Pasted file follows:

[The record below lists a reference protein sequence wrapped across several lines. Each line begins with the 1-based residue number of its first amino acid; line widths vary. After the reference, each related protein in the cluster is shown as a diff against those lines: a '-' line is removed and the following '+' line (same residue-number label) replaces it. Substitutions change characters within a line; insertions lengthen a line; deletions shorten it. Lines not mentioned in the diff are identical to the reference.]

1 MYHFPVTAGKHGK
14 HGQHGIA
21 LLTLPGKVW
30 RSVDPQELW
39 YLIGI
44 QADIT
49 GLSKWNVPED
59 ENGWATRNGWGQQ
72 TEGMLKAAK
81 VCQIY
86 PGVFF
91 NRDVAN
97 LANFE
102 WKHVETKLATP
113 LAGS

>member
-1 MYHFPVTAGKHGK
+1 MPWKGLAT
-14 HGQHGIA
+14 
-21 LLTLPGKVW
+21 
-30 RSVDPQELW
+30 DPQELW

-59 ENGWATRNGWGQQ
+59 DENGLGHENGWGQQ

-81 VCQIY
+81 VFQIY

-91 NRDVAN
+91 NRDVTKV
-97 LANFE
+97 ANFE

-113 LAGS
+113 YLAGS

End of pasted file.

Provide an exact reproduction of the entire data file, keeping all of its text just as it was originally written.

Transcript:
[The record below lists a reference protein sequence wrapped across several lines. Each line begins with the 1-based residue number of its first amino acid; line widths vary. After the reference, each related protein in the cluster is shown as a diff against those lines: a '-' line is removed and the following '+' line (same residue-number label) replaces it. Substitutions change characters within a line; insertions lengthen a line; deletions shorten it. Lines not mentioned in the diff are identical to the reference.]

1 MYHFPVTAGKHGK
14 HGQHGIA
21 LLTLPGKVW
30 RSVDPQELW
39 YLIGI
44 QADIT
49 GLSKWNVPED
59 ENGWATRNGWGQQ
72 TEGMLKAAK
81 VCQIY
86 PGVFF
91 NRDVAN
97 LANFE
102 WKHVETKLATP
113 LAGS

>member
-1 MYHFPVTAGKHGK
+1 MPWKGLAT
-14 HGQHGIA
+14 
-21 LLTLPGKVW
+21 
-30 RSVDPQELW
+30 DPQELW

-59 ENGWATRNGWGQQ
+59 DENGLGHENGWGQQ

-81 VCQIY
+81 VFQIY

-91 NRDVAN
+91 NRDVTKV
-97 LANFE
+97 ANFE

-113 LAGS
+113 YLAGS